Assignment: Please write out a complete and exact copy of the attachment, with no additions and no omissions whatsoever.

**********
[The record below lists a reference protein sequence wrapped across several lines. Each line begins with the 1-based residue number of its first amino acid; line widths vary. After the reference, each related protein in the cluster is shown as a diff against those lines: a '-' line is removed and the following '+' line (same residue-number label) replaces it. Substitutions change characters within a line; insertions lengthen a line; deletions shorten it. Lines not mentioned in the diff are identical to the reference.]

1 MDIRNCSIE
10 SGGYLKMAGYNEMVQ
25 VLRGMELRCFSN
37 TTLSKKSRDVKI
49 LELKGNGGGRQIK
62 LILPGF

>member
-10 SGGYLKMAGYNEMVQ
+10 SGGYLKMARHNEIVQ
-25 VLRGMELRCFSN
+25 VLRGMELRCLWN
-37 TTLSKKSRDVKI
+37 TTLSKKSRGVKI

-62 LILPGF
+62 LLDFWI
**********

[The record below lists a reference protein sequence wrapped across several lines. Each line begins with the 1-based residue number of its first amino acid; line widths vary. After the reference, each related protein in the cluster is shown as a diff against those lines: a '-' line is removed and the following '+' line (same residue-number label) replaces it. Substitutions change characters within a line; insertions lengthen a line; deletions shorten it. Lines not mentioned in the diff are identical to the reference.]

1 MDIRNCSIE
10 SGGYLKMAGYNEMVQ
25 VLRGMELRCFSN
37 TTLSKKSRDVKI
49 LELKGNGGGRQIK
62 LILPGF

>member
-10 SGGYLKMAGYNEMVQ
+10 SGGYLKMARHNEIVQ
-25 VLRGMELRCFSN
+25 VLRGMELRCLWN
-37 TTLSKKSRDVKI
+37 TTLSKKSRGVKI

-62 LILPGF
+62 LLDFWI